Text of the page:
Medifast shares dip after report

Company denies stock touting by CEO

January 09, 2007|By Paul Adams and Bill Salganik | Paul Adams and Bill Salganik,Sun reporters

Medifast Inc. shares fell nearly 4 percent yesterday after a business publication reported that the company's outgoing chief executive posted pro-Medifast messages on an Internet chat board using a pseudonym.

Barron's.com reported that Bradley MacDonald, a retired Marine colonel who led the diet products company's comeback in recent years, was reprimanded by directors for posting on a Yahoo Finance message board without identifying himself but he continued posting.

If true, corporate governance experts say, the postings could violate federal "fair disclosure" regulations, which were adopted to stop executives from disclosing important information to selected investors.

Owings Mills-based Medifast took issue with yesterday's article, denying that directors had ever reprimanded or discussed Internet postings with MacDonald, among other things. Board members did not respond to telephone or e-mail messages.

Medifast announced Friday that MacDonald was stepping down as CEO under a previously disclosed succession plan.

Barron's.com also raised questions about a Johns Hopkins study reporting certain medical benefits of the company's products - which Medifast has cited in its marketing materials. Shares of Medifast plunged nearly 15 percent in early trading yesterday before rebounding to close down 41 cents at $11.19 per share.

Barron's.com said MacDonald denied he posted messages under the user name "Bradmed@verizon.net."

Medifast declined to make top executives available yesterday, releasing a statement that didn't directly address whether MacDonald posted the messages in question, or whether he has ever posted messages without identifying himself as the chief executive officer.

"Mr. MacDonald as an individual and the largest single shareholder of Medifast Inc. has taken positions in many forums in the public domain to provide publicly available and factual information or to clarify misperceptions, misinformation and false rumors in the marketplace," the company's statement read.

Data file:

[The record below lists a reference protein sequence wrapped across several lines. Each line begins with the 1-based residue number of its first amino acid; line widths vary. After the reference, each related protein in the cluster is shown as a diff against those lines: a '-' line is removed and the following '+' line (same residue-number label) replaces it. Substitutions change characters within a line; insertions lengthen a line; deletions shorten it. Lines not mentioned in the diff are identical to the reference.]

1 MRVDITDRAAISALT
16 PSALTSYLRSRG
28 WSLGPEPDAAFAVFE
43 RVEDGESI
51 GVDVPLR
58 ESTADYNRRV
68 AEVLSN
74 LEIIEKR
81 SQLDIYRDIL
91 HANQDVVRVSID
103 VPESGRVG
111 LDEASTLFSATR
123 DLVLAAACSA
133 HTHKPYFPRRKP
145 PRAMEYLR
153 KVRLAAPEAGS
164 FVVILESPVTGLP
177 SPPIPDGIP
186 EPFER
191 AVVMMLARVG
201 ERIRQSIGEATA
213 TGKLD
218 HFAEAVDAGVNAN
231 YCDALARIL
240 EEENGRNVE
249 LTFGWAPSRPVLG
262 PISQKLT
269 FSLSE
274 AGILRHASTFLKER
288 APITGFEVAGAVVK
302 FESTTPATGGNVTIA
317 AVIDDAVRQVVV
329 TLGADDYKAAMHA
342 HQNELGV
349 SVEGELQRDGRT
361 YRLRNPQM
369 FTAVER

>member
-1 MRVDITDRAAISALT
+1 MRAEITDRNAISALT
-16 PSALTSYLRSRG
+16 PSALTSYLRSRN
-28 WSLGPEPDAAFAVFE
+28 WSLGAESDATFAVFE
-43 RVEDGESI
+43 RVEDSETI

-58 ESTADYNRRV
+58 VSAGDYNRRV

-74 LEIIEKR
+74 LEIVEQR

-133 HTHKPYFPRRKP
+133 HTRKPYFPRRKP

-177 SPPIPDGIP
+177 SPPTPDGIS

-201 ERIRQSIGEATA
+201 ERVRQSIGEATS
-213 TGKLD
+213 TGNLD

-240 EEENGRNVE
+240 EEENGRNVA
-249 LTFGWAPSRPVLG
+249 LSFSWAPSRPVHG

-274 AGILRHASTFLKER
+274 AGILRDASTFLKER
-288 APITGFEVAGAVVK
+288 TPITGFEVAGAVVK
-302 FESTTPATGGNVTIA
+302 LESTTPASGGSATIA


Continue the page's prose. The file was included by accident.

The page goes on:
The company made a similar statement in a letter to the editors of Barron's, which was signed by Michael S. McDevitt, the president and chief financial officer, who will replace MacDonald as CEO in March.

"I believe that stockholders have the right to express historical and publicly available information in all forums," McDevitt wrote.

Nell Minow, co-founder of The Corporate Library, a corporate governance watchdog group, said it would be inappropriate for a CEO to promote his company to potential investors without disclosing his position. The company needs to clarify the situation, she said.

"He may be saying things that are true, but his basis for saying them is a significant fact for people to understand," Minow said.

"I would assume the [Securities and Exchange Commission] will look into this. It is one of the oddest stories that I've heard in a long time," she said.

A Yahoo Finance search yesterday turned up about 10 messages by a user called "brad- med." In one, the writer defends the sale by MacDonald's wife of $2.7 million in company stock, saying that "diversification from the CEO's family when he has announced a `Succession Plan' makes sense."

Another calls attention to a favorable cover story on Medifast that appeared in Baltimore SmartCEO magazine.

One message blasts Barron's over a September article raising questions about the Hopkins study, saying the publication "has become the National Enquirer of the Financial Press."

The article reported that a respected medical journal had declined to publish the Hopkins study results, which seemed to show that a Medifast diet regimen can benefit people with type 2, or adult onset, diabetes.

The rejection was confirmed yesterday by the study's author - Dr. Lawrence J. Cheskin, founder and director of the Hopkins Weight Management Center.

Cheskin said yesterday that one peer reviewer expressed concerns about the small number of participants completing the study.

"That's not to say the study is bad," he said. Cheskin said he is revising the study to submit to a different journal.

Cheskin said he is not a paid consultant for Medifast and does not own any company stock.

Medifast's shares have been highly volatile in the past year, reaching a 52-week high of $21.15 a share in June.

In addition to the management changes, the company said Friday that it is launching a new marketing strategy to expand sales of its diet shakes and protein bars.

paul.adams@baltsun.com

bill.salganik@baltsun.com

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